The players unions for professional football, basketball, baseball, hockey, and soccer have sent a memo to California lawmakers, urging them to vote no on a workers compensation bill that would gut that state’s unique law, which protects professional athletes on teams in that state as well as those who work for teams in other states, but compete in California.
A change in the law could dramatically affect any concussion-related benefits that pro athletes may receive.
The memo, which is signed by the heads of each union, follows:
We are writing to you as the Executive Directors of our respective Players Associations–the (NFLPA), (WNBPA), (NBPA), (MLBPA), (NHLPA), (PHPA), and the (MLSPU)–to express our firm and unanimous opposition to current efforts by pro sports teams and leagues to limit or eliminate workers compensation benefits for our members in California.
AB 1309 ignores the fact that all workers compensation costs for most professional athletes, other than Major League Baseball, are paid out of the athletes side of the salary cap. As part of the collective bargaining process, athletes agreed to have less money available for salaries in order to ensure that they will have workers compensation benefits.
The only cost to California is a relatively small amount from the California Insurance Guarantee Association (CIGA) fund. Apparently, the cost to the CIGA fund for professional athletes is $4 million annually. Our players have agreed to work with Assembly member Perea to fix the asserted CIGA problem by changing the statute to no longer allow out-of-state professional teams were there players to have access to CIGA coverage. Assembly member Perea has chosen not to take the CIGA language.
And the proponents fail to mention that out-of-state athletes pay California personal income taxes on a formula that resulted in California receiving $161 million in 2010 and that is expected to be about $300 million in revenue to California in 2013.
Another glaring inequity of AB 1309 is the retroactive application of this bill. As written, this bill would apply to all pending claims; even claims that have been fully litigated and are awaiting decision, discriminating against a single class of injured workers. Thousands of injured players whose cases are in suit would be left without remedy. To use an ex post facto law to deprive people of their rights is wrong.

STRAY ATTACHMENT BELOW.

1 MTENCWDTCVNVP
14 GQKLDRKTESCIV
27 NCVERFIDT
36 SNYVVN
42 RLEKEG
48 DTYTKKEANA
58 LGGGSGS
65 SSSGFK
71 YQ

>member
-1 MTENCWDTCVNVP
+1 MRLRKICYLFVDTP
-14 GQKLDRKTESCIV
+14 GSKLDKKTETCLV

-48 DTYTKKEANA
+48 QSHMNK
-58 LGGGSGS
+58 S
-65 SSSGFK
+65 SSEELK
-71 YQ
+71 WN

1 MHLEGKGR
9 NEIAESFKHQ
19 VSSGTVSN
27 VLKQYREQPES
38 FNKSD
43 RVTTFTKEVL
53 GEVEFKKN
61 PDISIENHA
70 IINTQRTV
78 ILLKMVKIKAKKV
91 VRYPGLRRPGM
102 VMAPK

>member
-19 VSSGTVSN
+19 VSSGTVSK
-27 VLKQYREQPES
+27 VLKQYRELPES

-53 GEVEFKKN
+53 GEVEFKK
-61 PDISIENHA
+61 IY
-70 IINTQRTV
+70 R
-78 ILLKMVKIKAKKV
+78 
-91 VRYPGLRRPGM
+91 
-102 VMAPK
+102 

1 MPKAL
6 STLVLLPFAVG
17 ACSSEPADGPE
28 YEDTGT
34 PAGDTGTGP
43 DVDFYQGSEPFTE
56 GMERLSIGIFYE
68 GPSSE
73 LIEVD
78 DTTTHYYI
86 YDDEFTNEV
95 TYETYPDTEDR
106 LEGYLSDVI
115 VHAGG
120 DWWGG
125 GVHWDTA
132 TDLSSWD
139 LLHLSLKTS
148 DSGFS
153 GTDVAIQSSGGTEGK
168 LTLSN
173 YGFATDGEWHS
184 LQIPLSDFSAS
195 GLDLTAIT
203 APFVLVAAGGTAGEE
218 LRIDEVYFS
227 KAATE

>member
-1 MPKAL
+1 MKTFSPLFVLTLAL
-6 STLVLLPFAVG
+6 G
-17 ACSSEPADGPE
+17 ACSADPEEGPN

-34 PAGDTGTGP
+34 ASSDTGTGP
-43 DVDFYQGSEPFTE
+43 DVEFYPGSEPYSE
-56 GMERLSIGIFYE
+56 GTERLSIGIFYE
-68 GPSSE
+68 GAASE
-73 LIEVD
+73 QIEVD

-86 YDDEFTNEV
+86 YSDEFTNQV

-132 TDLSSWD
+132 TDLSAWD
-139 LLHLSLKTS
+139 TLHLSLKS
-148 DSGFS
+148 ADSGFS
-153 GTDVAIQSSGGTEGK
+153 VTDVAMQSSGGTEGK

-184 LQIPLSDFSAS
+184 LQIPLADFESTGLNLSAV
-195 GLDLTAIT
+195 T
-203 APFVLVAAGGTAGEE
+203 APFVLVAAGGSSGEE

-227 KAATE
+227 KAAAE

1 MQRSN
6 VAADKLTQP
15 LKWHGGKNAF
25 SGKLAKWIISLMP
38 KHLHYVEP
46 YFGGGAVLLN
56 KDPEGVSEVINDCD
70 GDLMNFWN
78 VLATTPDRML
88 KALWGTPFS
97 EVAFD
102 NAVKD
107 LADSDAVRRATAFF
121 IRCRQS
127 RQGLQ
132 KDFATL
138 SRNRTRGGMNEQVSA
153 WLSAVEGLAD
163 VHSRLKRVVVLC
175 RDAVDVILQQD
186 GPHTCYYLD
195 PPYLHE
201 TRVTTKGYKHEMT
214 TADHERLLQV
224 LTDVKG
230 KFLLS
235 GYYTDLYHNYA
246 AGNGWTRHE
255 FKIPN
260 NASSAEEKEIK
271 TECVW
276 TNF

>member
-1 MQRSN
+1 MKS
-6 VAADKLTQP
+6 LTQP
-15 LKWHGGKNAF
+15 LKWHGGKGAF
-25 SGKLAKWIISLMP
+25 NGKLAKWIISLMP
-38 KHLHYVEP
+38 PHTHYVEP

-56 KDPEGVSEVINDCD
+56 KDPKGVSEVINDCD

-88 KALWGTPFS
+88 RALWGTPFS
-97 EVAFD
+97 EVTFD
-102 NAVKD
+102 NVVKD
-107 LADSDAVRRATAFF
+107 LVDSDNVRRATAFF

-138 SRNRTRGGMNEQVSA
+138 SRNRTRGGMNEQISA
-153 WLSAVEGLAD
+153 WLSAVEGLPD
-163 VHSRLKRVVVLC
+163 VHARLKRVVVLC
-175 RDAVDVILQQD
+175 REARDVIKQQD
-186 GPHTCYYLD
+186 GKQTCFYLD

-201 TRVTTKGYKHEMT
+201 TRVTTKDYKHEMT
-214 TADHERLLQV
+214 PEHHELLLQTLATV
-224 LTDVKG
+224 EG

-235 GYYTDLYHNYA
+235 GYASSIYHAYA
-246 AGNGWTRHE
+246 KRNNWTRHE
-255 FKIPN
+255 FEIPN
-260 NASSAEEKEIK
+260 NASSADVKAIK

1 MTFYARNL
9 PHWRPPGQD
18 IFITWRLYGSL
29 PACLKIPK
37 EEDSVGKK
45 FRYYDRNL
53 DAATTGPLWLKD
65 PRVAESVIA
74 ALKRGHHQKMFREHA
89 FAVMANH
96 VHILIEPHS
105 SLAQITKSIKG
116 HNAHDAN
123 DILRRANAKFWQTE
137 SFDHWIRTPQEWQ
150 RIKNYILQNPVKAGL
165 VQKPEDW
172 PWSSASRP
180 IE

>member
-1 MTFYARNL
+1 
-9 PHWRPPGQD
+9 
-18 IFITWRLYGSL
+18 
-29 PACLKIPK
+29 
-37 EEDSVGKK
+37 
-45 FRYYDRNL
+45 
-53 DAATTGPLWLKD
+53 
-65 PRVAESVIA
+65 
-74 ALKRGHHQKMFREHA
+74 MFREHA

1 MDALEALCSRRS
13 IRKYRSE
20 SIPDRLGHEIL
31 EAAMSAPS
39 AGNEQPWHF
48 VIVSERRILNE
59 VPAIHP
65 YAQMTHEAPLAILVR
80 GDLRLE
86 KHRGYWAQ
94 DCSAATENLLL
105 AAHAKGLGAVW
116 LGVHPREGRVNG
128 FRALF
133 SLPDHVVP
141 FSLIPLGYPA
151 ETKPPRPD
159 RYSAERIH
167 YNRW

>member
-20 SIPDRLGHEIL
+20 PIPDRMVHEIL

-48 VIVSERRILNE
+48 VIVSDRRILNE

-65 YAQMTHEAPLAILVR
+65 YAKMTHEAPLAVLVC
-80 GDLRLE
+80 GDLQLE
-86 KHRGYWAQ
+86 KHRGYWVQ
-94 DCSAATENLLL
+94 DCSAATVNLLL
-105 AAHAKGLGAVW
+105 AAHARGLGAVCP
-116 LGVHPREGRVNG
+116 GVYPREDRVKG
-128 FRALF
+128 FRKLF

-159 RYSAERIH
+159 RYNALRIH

The proponents of the bill commissioned a study by the Milliman firm. This study expressly states that it is based upon unverifiable information, lack of information, and that if additional information became available the results could vary. In other words, it is unreliable.
Finally, the author amended the so-called “Joe Montana rule”, but adopted language that would say that a player who played most of his career in California still would not be eligible to file a workers compensation claim in this state if they did not play eight years or 80% of their career with one California team. This language sets a very unrealistic bar for most professional athletes to reach as the average professional athlete plays less than five years.
Again, we would like to restate that other than the CIGA costs mentioned above, out-of-state professional athletes filing claims in California have no financial impact on the employers or the taxpayers of the state. We, the undersigned union leaders overwhelmingly agree that no costs for our player’s workers compensation coverage should be paid for by anyone other than the leagues of our respective sports.
If you have any questions, please contact Aaron Read, Randy Perry or Terry McHale at (916) 448-3444.
(Editor’s Note: The actual text of the bill can be found here: http://bit.ly/ZBO60d )